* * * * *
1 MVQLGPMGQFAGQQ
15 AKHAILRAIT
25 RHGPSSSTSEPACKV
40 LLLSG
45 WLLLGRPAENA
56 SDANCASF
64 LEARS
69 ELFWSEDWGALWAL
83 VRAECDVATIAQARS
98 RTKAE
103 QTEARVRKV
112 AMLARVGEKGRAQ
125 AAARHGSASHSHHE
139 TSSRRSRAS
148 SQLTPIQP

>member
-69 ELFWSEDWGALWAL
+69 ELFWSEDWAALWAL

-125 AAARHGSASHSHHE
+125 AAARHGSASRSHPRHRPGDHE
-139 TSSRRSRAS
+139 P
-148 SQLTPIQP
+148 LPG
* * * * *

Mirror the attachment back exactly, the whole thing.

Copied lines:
1 MVQLGPMGQFAGQQ
15 AKHAILRAIT
25 RHGPSSSTSEPACKV
40 LLLSG
45 WLLLGRPAENA
56 SDANCASF
64 LEARS
69 ELFWSEDWGALWAL
83 VRAECDVATIAQARS
98 RTKAE
103 QTEARVRKV
112 AMLARVGEKGRAQ
125 AAARHGSASHSHHE
139 TSSRRSRAS
148 SQLTPIQP

>member
-69 ELFWSEDWGALWAL
+69 ELFWSEDWAALWAL

-125 AAARHGSASHSHHE
+125 AAARHGSASRSHPRHRPGDHE
-139 TSSRRSRAS
+139 P
-148 SQLTPIQP
+148 LPG